By: Boaz Byayesu
Recently, help http://cogocapital.com/lp/wp-content/plugins/thrive-visual-editor/editor/lb_save_user_template.php as I was reading these two gentlemen’s pieces in the Ugandan Newspapers including Prof. Kanyeihamba’s relevant bold critique, visit this site the no nonsense controversial professor with a sharp tongue and unparalleled intellect. As i tried to read their minds and intentions especially Mr. Mafabi’s but in futility, abortion I breathed a sigh of the opposite of relief. Some intelligent Ugandans can help me here.
Although I may not know Mr. Rwabwogo’s heartfelt agenda in his political pursuits embedded in his well-crafted ideological literature and intellectual handiwork, who cares? As if he cares about mine!
I have to give him some credit he deserves because the man has the nerve to mention what many see but lack the guts to say it.
Secondly, Odrek raises his ideas and concerns with a sense of civility and honesty as he humbly respects other people’s opinions, and invites all to join the conversation and participate in the common market of ideas for our country. Is it a bad thing?
But most importantly, he is addressing some policy issues pertaining to the common concerns aimed at correcting some mistakes and making our country a better place to live in, and a better nation for the future generation.
As for Mr. Mafabi, I really failed to understand what derived his intention of abstract argument and sort of arrogant approach to the issues that Rwabwogo raised over the indefensible fact that there are some cracks or loopholes as regards the NRM internal democracy.
I was only left to guess what Mafabi’s intention could have been.
Mr. Mafabi claims that there is enough internal democracy in the NRM. Granted! What is the meaning of enough when it comes to leadership?
Can leadership be enough? I need to be educated here because I have failed to see the debatable point with Mr. Mafabi’s defense.
Assuming that there actually is some internal democracy in the NRM, is it bad to seek for more space to widen it even further and aspire to make it better or even presumably the best? If this is not sheer populist hypocrisy, sort of selfish scheming, what is its closest suitable analysis?
Fellow Ugandans, I believe we agree that there is no perfectionist in politics since it’s not a profession, as its practice is a gamble and it’s mastery is a result of various attempts, risks and errors.
Therefore, the lectures, the attacks and counter-attacks, the art of great foreign language from our political practitioners and actors are fine but are not as necessary and desirable as is a call for a genuine critique when necessary; a credit when and where it’s due; a shared cause; a united front for a one Uganda; and an appreciated humble contribution of every Ugandan if any and whenever there is one. Leadership is a teamwork.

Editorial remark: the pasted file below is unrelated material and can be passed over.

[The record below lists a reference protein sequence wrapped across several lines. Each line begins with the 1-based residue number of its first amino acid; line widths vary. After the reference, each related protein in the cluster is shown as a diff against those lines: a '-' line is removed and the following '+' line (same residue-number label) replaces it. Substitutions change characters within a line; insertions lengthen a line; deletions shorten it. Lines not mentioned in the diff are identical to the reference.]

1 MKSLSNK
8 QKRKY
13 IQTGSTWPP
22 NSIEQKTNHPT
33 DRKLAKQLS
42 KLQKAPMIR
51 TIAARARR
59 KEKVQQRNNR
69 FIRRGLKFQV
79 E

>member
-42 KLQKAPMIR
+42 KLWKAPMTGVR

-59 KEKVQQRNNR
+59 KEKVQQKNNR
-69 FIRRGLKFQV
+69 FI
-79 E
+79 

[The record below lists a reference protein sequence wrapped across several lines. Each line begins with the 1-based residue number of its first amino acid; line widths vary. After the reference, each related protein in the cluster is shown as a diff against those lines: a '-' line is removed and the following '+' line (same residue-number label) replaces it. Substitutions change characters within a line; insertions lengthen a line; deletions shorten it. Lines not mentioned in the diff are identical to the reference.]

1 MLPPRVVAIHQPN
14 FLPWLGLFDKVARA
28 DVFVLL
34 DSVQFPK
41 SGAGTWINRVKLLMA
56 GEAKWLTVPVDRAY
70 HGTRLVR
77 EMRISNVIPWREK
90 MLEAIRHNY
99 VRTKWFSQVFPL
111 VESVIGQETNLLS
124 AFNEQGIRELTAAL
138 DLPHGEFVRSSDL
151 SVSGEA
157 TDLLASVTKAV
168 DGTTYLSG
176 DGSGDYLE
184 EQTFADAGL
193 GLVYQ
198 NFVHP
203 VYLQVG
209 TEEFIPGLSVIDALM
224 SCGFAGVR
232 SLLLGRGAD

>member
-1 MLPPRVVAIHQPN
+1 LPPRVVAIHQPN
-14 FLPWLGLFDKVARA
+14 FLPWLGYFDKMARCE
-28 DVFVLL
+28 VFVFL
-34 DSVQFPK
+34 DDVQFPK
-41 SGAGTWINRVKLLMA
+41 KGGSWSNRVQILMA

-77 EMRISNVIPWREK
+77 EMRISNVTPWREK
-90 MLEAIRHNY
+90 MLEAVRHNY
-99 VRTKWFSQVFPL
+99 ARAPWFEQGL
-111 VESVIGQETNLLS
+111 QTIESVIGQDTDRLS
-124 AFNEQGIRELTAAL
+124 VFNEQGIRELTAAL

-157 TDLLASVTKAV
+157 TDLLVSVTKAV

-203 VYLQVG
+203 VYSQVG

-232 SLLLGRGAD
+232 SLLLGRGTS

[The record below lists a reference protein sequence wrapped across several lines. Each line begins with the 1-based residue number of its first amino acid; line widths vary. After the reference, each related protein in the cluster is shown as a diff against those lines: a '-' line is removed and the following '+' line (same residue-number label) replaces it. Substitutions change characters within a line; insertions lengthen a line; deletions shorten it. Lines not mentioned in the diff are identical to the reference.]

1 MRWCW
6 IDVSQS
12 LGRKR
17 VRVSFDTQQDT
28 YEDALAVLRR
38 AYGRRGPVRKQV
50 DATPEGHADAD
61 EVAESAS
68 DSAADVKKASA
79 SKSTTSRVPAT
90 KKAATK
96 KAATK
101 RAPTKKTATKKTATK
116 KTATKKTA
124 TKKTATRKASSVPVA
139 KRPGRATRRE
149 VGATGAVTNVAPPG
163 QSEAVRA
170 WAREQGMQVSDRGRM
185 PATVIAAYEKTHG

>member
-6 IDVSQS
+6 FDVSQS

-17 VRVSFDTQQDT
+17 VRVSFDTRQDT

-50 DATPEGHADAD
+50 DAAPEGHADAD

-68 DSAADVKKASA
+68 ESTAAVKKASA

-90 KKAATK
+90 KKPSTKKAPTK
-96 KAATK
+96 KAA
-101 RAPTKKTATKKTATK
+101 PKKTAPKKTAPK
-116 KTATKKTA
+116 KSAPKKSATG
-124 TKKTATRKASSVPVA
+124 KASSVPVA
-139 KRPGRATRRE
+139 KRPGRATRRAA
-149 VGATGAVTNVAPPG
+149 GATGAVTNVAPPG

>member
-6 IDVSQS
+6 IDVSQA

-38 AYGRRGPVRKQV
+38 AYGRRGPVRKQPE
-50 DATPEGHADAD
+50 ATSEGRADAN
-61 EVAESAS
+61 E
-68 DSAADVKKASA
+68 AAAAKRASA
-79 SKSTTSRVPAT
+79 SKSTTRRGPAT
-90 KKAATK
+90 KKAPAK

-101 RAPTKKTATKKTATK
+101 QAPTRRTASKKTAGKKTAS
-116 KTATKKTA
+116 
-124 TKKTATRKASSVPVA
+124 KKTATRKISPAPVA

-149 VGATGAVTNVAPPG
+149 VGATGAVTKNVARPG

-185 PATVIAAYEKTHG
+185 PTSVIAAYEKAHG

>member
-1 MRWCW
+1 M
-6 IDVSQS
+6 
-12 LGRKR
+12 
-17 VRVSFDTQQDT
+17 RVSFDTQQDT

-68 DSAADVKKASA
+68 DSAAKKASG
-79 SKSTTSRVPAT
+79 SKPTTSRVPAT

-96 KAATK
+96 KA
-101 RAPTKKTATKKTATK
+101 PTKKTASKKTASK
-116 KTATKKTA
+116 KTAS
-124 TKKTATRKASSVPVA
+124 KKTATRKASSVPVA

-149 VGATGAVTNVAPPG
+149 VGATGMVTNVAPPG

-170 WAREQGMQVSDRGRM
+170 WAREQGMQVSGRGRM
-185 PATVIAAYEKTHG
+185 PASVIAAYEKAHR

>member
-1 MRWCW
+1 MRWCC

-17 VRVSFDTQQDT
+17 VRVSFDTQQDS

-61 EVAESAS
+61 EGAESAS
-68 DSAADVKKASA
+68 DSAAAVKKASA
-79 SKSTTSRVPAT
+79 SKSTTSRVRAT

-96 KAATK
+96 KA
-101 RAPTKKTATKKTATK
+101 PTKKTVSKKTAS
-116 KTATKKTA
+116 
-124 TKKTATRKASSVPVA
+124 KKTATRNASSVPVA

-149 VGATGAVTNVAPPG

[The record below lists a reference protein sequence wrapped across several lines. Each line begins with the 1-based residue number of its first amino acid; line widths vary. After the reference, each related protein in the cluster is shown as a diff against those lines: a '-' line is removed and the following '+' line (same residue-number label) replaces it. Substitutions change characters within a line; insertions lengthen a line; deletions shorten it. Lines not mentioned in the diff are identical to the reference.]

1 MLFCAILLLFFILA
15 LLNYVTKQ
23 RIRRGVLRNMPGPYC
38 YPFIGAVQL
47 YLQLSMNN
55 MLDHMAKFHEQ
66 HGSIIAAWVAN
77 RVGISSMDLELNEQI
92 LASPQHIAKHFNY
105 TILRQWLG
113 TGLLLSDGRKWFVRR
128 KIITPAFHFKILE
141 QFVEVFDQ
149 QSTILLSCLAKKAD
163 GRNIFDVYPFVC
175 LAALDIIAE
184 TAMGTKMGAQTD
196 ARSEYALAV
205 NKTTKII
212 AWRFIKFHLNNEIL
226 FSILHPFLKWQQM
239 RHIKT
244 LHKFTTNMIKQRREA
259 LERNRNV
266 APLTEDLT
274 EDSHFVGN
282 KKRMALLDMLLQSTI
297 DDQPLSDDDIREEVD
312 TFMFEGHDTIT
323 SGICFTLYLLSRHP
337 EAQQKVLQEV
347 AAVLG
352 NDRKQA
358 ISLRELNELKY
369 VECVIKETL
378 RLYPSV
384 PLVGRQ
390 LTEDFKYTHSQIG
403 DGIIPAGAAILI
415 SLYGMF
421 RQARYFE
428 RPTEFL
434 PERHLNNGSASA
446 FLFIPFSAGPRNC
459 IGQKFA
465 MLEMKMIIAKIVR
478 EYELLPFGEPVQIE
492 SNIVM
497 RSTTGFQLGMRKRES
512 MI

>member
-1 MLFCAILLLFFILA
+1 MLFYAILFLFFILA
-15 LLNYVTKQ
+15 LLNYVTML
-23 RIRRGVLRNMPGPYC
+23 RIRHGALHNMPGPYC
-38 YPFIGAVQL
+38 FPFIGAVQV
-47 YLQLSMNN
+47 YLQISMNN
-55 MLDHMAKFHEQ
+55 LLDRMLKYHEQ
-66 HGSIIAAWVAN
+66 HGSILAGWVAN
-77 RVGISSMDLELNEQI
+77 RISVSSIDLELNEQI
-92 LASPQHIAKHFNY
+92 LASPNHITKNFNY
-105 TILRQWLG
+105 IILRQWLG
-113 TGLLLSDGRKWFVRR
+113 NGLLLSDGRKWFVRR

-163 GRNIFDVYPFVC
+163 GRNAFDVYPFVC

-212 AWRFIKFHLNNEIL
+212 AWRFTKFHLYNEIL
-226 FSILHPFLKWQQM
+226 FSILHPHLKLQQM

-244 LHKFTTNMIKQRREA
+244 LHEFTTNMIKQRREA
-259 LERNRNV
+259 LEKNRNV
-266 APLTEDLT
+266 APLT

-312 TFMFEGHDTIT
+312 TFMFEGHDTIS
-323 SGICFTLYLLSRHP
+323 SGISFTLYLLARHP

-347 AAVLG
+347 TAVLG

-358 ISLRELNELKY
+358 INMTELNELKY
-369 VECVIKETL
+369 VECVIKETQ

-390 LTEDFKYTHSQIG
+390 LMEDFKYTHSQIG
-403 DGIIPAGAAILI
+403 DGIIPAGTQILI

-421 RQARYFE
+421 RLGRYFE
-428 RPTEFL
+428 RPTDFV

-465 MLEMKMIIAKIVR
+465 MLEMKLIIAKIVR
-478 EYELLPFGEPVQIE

No one ought to be too big or too small when it comes to a nation. No one is odd in his own country.
Ladies and gentlemen, we are hungry of genuine souls and new brains of the movement on a mission. We are thirsty of performers and transformers of a nation on the move to prosperity. We need intellectuals, publicists and political actors who mind civility and dignity as well as respect for self and others. We are starved of patriots and sincere leaders who call a spade a spade as we confront the evil of corruption and abuse of public office as one people, one nation. We need the gospel of common prosperity and economic equity. We aspire for genuine democracy advocacy not special interests, personal vendettas, and a selfish agenda.
Patriotic Ugandans need to think about these things and drop trivial arguments and petty differences that take us nowhere but back to our ugly past.
Have we forgotten that fast? That is why I have great respect for the bush war revolutionary combatants irrespective of their level of education, and their colleagues on the political wing both fallen and alive under the leadership of a great leader of our generation.
However, everything in life has a beginning and an ending. It is called life span. I think that we should team up with good intentions and peaceful but resolute aspirations and support President Museveni with positive criticism and other non-governmental genuine efforts to fight corruption.
And then come 2021, we should summon another good courage collectively and peacefully with a sound patriotic voice, just as Kenyans did with Arap Moi and Tanzanians did with Julius Nyerere, and ask President Museveni to retire and campaign for whoever he chooses and deems fit for that office.
Let me state unequivocally that I would be more than happy to see Maj. Gen Muhoozi Kainerugaba in that position. Why not? That is not my first choice but it seems to be the only choice so far as per the circumstances. It better be.
I believe many Ugandans are eager for that, and would love to see that kind of change because at least, it will be a new face, new blood, new political players, fresh thoughts and presumably, new progressive ideas for another look and another perspective of state affairs.
See you there and then, my friends.
May God bless Uganda.
The author is a Ugandan living in Virginia